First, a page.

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FDA Urged to Add Endpoints for Approving NSCLC Drugs

FDA Urged to Add Endpoints for Approving NSCLC Drugs

ROCKVILLE, Maryland- Members of the Oncology Drugs Advisory Committee (ODAC) have recommended that the Food and Drug Administration (FDA) expand the clinical study endpoints it accepts in approving drugs for treatment of non-small-cell lung cancer (NSCLC). ODAC overwhelmingly urged the FDA to use improvement in diseasefree survival (DFS) resulting from adjuvant chemotherapy to support regular approval for NSCLC drugs and to consider progression-free survival (PFS) in granting accelerated approval to such agents. By a narrower vote, ODAC members also recommended 11 to 8 the use of PFS as an endpoint for granting regular approval of a drug for first-line treatment of metastatic NSCLC. The ODAC meeting on new NSCLC endpoints, was its first in a series of sessions to evaluate possible new endpoints for approving drugs for specific cancers. It followed a workshop to address the issue as it relates to NSCLC. FDA convened the day-long public session in consultation with the American Society of Clinical Oncology (ASCO) and the National Cancer Institute (NCI). FDA has focused primarily on survival and secondarily on improved quality of life as approval endpoints: In the classic assertion by FDA official Robert Temple, MD, "Survival trumps everything." To shorten the drug testing period and in response to the need for new ways to determine the efficacy of targeted cancer therapies, however, the FDA is investigating which additional approval endpoints might be scientifically valid. The ODAC members readily approved DFS improvement from adjuvant chemotherapy as a supportive endpoint to give regular approval for NSCLC drugs. David Johnson, MD, director, Division of Hematology and Oncology, Vanderbilt University, and a voting consultant to ODAC, cited evidence from two studies to support his vote-an international study presented at the 39th annual meeting of the American Society of Clinical Oncology and a Japanese trial. In both studies, DFS closely tracked the ultimate survival rate. PFS as an Endpoint During its discussion and voting, ODAC dropped the term "time to progression" and adopted "progression- free survival" instead. According to an FDA document, although PFS has been proposed generally as a surrogate endpoint for regular approval of cancer drugs, researchers have not rigorously validated it as such. In favor of PFS, the agency said:

  • It measures tumor effect in all patients rather than just in a subset.
  • Oncologists and patients widely view progression as an indicator of disease worsening that necessitates a change in therapy.
  • Tumor progression is in the direct causal path of morbidity and death.
On the Con Side
  • PFS is an indirect measure of patient benefit.
  • The clinical meaning of a small difference in PFS remains unclear.
  • Researchers have questioned the reliability of PFS in an unblinded setting.
  • PFS findings are difficult for independent reviewers and the FDA to verify.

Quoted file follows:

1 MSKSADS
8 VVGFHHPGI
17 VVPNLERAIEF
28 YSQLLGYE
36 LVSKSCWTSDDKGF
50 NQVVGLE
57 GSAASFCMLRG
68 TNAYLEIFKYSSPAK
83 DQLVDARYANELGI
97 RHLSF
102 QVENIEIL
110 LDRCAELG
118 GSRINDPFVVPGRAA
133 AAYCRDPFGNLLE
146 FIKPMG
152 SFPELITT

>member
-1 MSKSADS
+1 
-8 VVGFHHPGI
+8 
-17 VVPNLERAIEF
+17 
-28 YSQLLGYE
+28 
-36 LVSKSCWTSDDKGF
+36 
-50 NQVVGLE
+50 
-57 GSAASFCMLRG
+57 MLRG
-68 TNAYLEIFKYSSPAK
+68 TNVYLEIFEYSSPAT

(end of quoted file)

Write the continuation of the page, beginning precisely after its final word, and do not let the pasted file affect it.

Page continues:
Although its members strongly favored PFS as a supporting endpoint for granting accelerated approval to an NSCLC drug, the group was split on its adequacy as an endpoint for regular approval. At issue was the quality of evidence presented regarding PFS as a valid surrogate for survival. "I would be interested in knowing whether there is more evidence than I have heard so far," said ODAC voting consultant Thomas Fleming, PhD, professor and chair, Department of Biostatistics, University of Washington. He was joined by Richard Gralla, MD, president of the Multinational Association of Supportive Care in Cancer, a nonvoting guest speaker, who noted that most of the data came from phase II studies. "That is not the kind of data you need to validate a surrogate because that is just getting at a correlation of response and an outcome," Dr. Gralla said. "In my heart of hearts, response really does agree with survival. The question is, are the data robust enough at this time." Committee members, by a threevote margin, recommended positive PFS results as an endpoint for considering regular approval of a new NSCLC drug for patients with metastatic disease. However, they overwhelmingly rejected the use of PFS as an approval endpoint in patients with inoperable locally advanced NSCLC. ODAC also discussed whether a predetermined duration of PFS should be established for randomized clinical studies in which it is used as an endpoint. Periods of 2 or 3 months' superiority were proposed, but in the end, members decided against voting to recommend a specific time span. HRQOL Data Considered In their report of the workshop on NSCLC endpoints, panelists noted that more than 90% of stage III and IV lung cancer patients report two or more disease-related symptoms, including pulmonary effects, fatigue, pain, and anorexia, as well as high degrees of psychological distress. "Consequentially," they concluded, "in addition to survival outcomes, information about treatment effects on patient-reported outcomes of health-related quality of life (HRQOL) and symptom benefit is important." In the last 8 years, most studies presented to ODAC to support the approval of cancer drugs have included HRQOL data. However, committee members have repeatedly questioned the quality and reliability of the findings because of poor study design, missing data, and the number of patients lost to follow-up. The panel spent some time discussing whether researchers should routinely include HRQOL questionnaires in clinical studies of NSCLC drugs. In the end, without a formal vote, its members voiced a consensus that such instruments would be helpful, but FDA should not mandate them.
 
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